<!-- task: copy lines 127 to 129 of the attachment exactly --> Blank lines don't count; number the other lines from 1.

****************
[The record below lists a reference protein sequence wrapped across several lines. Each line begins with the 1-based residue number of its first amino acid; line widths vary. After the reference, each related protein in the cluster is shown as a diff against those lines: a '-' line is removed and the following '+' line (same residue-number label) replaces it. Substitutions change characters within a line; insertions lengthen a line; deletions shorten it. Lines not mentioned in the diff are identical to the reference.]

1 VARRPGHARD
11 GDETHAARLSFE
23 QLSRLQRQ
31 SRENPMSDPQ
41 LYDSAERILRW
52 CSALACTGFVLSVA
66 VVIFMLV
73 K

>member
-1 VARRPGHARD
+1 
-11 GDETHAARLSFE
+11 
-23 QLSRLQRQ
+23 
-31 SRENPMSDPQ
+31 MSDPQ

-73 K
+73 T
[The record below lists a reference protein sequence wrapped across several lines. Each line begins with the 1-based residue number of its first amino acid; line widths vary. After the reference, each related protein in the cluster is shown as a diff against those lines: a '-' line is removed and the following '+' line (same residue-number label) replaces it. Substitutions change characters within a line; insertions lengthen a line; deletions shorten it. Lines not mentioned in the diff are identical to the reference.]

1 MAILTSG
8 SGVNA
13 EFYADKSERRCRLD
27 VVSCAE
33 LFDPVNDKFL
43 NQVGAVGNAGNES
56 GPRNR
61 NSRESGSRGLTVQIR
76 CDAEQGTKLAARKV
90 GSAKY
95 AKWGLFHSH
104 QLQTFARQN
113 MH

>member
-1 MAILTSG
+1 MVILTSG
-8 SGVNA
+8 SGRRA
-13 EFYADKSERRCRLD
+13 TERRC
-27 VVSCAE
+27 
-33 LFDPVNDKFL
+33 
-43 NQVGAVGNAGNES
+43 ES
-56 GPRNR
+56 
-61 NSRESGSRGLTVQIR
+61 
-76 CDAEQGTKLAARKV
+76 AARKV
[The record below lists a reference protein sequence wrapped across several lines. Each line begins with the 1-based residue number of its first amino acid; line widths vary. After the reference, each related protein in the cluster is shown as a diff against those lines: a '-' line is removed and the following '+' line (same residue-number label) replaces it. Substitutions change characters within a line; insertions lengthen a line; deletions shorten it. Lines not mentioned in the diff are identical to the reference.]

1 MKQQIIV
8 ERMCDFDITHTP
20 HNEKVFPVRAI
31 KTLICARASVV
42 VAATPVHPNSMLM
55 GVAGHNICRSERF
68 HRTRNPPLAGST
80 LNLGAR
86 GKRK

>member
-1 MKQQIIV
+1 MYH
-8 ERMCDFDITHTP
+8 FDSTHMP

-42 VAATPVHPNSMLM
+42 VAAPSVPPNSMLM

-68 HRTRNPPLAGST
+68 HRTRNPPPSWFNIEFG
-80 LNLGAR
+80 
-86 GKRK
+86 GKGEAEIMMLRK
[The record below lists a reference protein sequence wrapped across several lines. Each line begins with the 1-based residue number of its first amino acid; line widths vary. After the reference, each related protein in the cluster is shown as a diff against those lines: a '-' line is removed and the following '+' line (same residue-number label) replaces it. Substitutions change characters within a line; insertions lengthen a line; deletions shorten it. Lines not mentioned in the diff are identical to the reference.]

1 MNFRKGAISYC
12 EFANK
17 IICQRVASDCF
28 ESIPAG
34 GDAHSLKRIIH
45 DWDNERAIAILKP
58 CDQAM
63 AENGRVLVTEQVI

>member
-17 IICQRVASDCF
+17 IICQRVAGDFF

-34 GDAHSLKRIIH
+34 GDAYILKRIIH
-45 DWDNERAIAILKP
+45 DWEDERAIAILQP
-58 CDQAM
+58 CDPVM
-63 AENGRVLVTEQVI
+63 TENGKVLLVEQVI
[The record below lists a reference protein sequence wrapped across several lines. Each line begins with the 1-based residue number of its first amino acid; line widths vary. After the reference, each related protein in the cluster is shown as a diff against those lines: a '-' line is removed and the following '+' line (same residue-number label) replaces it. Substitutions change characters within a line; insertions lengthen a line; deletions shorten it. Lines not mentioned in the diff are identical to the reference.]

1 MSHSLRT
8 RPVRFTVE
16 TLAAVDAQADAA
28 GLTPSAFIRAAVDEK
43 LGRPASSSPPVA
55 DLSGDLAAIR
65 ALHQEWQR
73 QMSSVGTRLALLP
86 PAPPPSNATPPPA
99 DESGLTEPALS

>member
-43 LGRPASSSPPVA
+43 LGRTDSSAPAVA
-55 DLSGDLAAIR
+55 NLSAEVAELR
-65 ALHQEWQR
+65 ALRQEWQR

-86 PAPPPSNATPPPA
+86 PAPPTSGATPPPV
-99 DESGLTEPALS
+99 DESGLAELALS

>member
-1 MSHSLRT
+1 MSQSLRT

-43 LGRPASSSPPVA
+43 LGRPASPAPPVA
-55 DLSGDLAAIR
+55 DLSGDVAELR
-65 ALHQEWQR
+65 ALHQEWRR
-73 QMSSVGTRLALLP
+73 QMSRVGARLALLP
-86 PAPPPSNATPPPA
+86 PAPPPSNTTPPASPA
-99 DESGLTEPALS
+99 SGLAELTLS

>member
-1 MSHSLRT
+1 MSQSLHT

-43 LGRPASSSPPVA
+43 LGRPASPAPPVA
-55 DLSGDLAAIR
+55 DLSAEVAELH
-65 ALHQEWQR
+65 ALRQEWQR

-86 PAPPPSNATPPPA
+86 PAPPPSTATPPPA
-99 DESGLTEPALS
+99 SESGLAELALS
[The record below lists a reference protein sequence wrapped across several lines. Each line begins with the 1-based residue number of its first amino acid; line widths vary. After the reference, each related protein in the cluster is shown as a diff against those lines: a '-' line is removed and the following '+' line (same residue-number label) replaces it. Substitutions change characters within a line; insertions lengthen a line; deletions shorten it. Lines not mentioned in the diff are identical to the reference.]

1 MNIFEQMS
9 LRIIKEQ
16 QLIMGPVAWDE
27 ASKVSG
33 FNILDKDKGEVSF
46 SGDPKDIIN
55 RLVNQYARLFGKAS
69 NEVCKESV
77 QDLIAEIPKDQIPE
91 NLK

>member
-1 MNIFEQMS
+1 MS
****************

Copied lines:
+65 ALHQEWRR
-73 QMSSVGTRLALLP
+73 QMSRVGARLALLP